Mekong Eye

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Myanmar

  • CSOs Ask to Be Heard in Timber Trade Talks With China

    01/29/2016

    A network of some 150 civil society organizations (CSOs) have called for their voices to be heard in bilateral timber trade talks between Burma and China supported by Western aid agencies.

    The groups expressed concern about a lack of attention being paid to those who would be most affected by the projects, expected to benefit the Myanmar Timber Enterprise, a subsidiary of the Ministry of Environmental Conservation and Forestry that is in control of harvesting rights.

  • ‘We do not accept the government’s clean coal technology’

    01/29/2016

    Interview: Devi Thant Cin is a well-known environmentalist and coordinator of the Myanmar Green Network. The non-government organisation has been using the increasing space for civil society in Myanmar in recent years to lobby against environmentally damaging mega projects, such as the Myitsone hydropower dam on the Ayeyarwaddy River.

  • Land confiscation problems worsen

    01/19/2016

    Farmers from Shan State held a press conference at Taunggyi Catholic Church memorial hall in southern Shan State on January 3, 2016, to protest against unfair treatment when trying to reclaim their confiscated lands. – See more at: http://www.mizzima.com/news-domestic/land-confiscation-problems-worsen#sthash.CZVBDGRj.dpuf

  • Villagers retake land from gold mining company

    01/19/2016

    About 300 local people and their supporters took back their land from Myanmar Sithu Gold Mining Company at Yayhtwet village, Chaunggyi village-tracts, Thapeikyin Township, Pyinoolwin district, Mandalay Region on 3 January.

    They were supported by people from Patheingyi, Madaya and Singu townships.

  • Locals from Kyauk Phyu SEZ criticize the Chinese Investors

    01/19/2016

    On 30th December, the government of Myanmar announced that the CITIC Consortium, which comprises of 6 Chinese companies, wins the bid to develop Kyauk Phyu SEZ. Mr. Win Shein, the MP from Kyauk Phyu said, the last minute agreement before the current government hand over the power to the new NLD-led government, could involve fraud and corruption between the government and Chinese investors. The bid for the SEZ takes 24 months, 16 companies have compete for the bid, but the government approve CITIC in rush. CITIC Consortium states it will invest about 9 bn US$ for the Kyauk Phyu SEZ project, which covers 4200 acre of lands.

  • Demand for power up 15%: minister

    01/11/2016

    The country’s demand for power has increased by 15 per cent annually due to the increasing number of factories and workshops and high population density, Khin Maung Soe, union minister for electric power says.

    Between the 2011-12 financial year and 2014-15, the ministry built nine hydropower plants with an installed capacity of 626 megawatts and 10 gas-fired power plants with an installed capacity of 877 megawatts.

    In addition, the installation of 1,350 miles of power lines and 1,454 sub-power stations have been completed.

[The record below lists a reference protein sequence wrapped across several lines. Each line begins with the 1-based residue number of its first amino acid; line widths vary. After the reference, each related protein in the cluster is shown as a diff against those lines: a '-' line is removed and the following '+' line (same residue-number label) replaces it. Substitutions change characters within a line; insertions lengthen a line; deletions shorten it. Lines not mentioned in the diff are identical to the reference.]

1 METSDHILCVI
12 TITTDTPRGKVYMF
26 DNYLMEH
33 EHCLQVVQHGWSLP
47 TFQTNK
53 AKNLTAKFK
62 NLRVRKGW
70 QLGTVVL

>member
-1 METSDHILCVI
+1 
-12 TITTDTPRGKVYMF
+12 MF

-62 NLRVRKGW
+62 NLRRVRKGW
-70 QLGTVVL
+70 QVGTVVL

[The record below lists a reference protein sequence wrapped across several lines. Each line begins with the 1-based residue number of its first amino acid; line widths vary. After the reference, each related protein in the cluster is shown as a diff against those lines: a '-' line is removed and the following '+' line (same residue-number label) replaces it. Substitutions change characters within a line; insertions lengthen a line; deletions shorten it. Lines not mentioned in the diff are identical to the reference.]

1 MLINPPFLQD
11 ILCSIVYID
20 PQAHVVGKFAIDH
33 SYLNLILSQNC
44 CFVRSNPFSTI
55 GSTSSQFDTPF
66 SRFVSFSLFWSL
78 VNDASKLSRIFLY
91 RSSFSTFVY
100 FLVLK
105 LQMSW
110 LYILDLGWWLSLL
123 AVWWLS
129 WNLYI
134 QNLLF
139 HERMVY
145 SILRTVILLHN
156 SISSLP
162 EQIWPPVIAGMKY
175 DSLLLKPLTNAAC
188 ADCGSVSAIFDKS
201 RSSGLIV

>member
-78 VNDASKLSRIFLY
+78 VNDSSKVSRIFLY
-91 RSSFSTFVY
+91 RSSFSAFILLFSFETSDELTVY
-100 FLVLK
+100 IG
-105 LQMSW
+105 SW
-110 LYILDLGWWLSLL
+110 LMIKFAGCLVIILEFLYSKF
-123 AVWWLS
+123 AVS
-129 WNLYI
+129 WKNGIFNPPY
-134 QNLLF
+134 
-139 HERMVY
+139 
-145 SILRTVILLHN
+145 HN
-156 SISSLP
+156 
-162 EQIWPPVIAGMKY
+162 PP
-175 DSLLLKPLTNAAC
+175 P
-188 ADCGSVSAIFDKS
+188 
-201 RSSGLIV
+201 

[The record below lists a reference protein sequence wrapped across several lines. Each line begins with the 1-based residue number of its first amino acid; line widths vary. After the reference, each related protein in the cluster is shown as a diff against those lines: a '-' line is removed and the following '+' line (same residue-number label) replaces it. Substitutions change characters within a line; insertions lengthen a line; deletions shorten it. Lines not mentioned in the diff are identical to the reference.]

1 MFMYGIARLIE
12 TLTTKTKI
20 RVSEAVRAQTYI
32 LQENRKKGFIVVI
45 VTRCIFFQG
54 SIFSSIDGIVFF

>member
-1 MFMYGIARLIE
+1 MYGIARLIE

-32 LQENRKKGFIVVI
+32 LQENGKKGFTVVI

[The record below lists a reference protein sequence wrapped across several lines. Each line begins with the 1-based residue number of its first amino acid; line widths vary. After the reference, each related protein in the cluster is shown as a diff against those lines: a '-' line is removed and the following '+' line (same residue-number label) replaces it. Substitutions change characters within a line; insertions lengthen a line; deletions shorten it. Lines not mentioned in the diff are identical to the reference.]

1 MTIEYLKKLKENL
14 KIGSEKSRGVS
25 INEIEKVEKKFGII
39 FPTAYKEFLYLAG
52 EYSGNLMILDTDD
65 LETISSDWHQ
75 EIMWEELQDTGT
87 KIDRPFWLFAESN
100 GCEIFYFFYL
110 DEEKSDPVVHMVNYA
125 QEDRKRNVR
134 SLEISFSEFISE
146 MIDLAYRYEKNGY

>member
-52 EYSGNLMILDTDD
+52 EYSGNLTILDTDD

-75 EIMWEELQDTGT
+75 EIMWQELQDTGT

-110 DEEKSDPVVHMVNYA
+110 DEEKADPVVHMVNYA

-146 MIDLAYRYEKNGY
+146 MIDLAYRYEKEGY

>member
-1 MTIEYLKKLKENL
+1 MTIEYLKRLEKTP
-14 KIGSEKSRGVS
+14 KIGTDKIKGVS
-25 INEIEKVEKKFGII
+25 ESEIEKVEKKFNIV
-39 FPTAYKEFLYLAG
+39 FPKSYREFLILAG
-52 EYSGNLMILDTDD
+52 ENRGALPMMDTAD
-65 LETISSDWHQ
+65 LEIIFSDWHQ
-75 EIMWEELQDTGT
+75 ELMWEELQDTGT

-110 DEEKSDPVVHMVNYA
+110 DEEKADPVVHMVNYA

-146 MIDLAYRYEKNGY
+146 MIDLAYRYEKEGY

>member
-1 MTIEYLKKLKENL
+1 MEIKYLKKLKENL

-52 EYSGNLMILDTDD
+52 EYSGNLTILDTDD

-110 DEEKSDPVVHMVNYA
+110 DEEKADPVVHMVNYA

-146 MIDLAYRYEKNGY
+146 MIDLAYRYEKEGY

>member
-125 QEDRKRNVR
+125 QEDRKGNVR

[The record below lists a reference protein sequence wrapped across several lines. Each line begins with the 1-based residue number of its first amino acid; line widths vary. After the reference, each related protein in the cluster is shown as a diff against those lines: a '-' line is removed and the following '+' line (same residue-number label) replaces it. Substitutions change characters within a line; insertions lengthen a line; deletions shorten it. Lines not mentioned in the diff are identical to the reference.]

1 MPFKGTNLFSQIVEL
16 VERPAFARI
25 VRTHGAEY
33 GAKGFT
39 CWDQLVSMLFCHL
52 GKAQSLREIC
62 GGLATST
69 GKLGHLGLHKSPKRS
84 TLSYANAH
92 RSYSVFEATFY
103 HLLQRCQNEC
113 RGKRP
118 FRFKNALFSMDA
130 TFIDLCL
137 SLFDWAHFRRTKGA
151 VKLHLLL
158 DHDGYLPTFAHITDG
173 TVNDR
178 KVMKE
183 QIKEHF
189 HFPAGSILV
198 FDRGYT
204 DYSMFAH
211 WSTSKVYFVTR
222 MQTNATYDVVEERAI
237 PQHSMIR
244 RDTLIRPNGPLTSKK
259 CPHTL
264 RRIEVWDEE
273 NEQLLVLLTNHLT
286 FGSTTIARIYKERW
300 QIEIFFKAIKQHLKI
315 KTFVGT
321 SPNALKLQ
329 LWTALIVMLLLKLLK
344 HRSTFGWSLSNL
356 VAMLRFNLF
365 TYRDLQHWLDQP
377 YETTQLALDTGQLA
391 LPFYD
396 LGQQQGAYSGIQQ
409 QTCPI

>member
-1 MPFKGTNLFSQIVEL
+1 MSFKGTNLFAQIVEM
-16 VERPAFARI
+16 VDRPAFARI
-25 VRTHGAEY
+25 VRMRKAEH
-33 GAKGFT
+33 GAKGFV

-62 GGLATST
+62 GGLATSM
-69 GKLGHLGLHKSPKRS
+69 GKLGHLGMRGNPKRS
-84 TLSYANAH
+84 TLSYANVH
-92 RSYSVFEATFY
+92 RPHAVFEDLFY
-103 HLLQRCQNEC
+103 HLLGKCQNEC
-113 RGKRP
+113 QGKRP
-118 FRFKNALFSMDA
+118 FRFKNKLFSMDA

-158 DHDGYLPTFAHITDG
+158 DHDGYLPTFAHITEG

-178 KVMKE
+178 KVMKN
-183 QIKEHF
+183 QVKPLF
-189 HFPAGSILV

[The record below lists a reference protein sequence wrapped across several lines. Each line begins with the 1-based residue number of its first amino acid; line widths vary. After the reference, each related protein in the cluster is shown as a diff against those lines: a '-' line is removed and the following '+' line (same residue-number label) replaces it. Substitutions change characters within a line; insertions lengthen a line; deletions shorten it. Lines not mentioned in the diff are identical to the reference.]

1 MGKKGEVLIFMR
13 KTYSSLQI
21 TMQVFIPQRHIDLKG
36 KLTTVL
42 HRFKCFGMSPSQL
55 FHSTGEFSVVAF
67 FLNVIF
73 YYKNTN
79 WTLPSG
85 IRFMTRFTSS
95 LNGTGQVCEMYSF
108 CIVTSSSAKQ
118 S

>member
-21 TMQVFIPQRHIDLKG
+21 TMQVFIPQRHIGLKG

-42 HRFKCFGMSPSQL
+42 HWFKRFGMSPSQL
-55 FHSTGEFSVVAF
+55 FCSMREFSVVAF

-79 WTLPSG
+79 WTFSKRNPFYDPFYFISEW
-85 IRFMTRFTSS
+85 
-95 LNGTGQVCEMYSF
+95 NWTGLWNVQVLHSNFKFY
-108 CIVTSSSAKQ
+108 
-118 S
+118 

• Japan raises stake in Dawei project

    01/08/2016

    The Thai Cabinet today approved the proposed increase in Japan’s stake in the Dawei development project to 33.33 per cent. Under the Finance Ministry’s proposal, the stakes of Thailand and Myanmar will fall from 50:50 to 33.33 per cent. The investment remains capped at Bt100 million per each country.

    Sansern Kaewkamnerd, the spokesperson of the Prime Minister’s Officer, said that the change followed Deputy Prime Minister Somkid Jatusripitak’s visit to Japan.

    Transport Minister Arkhom Termpittayapaisith said that the three parties would meet on December 14 with the high-level working group and Dawei Development Co Ltd’s representatives.

  • Upper Paunglaung hydropower project opened in Sittang River valley

    01/07/2016

    Myanmar’s 140-MW Upper Paunglaung hydropower project officially opened this week in a ceremony that included officials from the country’s Minsitry of Electric Power and President U Thein Sein.

    Located in central Myanmar along the Paunglaung River, the $24 million plant will help meet the country’s demand for power, which is increasing about 15 percent per year. An estimated 50 percent of Myanmar has no access to the power grid.

    The hydropower project includes a 1,700-foot long, 322-foothigh “roller-compacted” concrete dam that will impound a reservoir of more than a million acre-feet. It will generate 454 million KWH and the electricity generated will be transmitted through the national power grid.

  • Environmentalists Hope for Stronger Safeguards under NLD

    12/15/2015

    In the wake of recent disasters that have shone a light on the human toll wrought by a lack of environmental and development-related safeguards, local activists are hoping to reverse Burma’s abysmal environmental protection record when a new government assumes office in March next year.

    In July and August, swaths of the country were inundated by severe flooding, which in some areas triggered deadly mudslides, exacerbated in part by deforestation. Less than a week ago, a landslide near a jade mine in Kachin State’s Hpakant Township claimed more than 100 lives when a man-made mountain of earthen waste collapsed on workers’ makeshift huts.

  • How could we do better EIA/SIA?

    12/04/2015

    “The investors have just submitted to MIC, but most of the projects are already started (on the ground). Rules and regulations are just follow-up activities and EIA/SIA is just for ticking the box”

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